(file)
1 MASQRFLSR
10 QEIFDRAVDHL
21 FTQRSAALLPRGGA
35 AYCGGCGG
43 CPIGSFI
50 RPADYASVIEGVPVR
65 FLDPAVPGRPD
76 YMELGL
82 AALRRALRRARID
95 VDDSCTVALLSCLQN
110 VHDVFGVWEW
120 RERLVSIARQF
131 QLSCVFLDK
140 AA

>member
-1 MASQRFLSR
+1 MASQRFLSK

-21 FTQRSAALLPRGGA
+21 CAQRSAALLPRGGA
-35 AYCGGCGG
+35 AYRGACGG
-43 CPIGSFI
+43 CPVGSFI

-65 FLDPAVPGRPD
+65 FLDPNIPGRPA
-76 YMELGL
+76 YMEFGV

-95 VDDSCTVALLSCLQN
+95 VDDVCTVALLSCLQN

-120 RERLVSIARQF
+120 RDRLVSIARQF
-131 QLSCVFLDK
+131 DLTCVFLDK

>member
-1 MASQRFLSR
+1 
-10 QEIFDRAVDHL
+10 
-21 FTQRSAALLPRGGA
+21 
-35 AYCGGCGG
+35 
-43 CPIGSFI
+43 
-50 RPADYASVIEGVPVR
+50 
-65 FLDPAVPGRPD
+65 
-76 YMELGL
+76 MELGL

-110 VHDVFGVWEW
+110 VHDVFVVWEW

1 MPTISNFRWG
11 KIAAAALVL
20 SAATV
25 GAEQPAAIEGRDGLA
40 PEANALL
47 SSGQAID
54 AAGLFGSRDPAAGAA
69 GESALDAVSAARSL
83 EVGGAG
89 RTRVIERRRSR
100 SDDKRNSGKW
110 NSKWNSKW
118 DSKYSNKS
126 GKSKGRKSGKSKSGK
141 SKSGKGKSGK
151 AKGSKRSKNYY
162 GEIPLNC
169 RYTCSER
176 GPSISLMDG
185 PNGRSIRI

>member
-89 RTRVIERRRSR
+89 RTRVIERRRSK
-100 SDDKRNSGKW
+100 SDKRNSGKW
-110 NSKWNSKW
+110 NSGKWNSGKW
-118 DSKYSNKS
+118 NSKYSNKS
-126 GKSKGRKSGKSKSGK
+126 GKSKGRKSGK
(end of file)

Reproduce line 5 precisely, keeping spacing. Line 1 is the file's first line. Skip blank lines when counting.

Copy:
43 CPIGSFI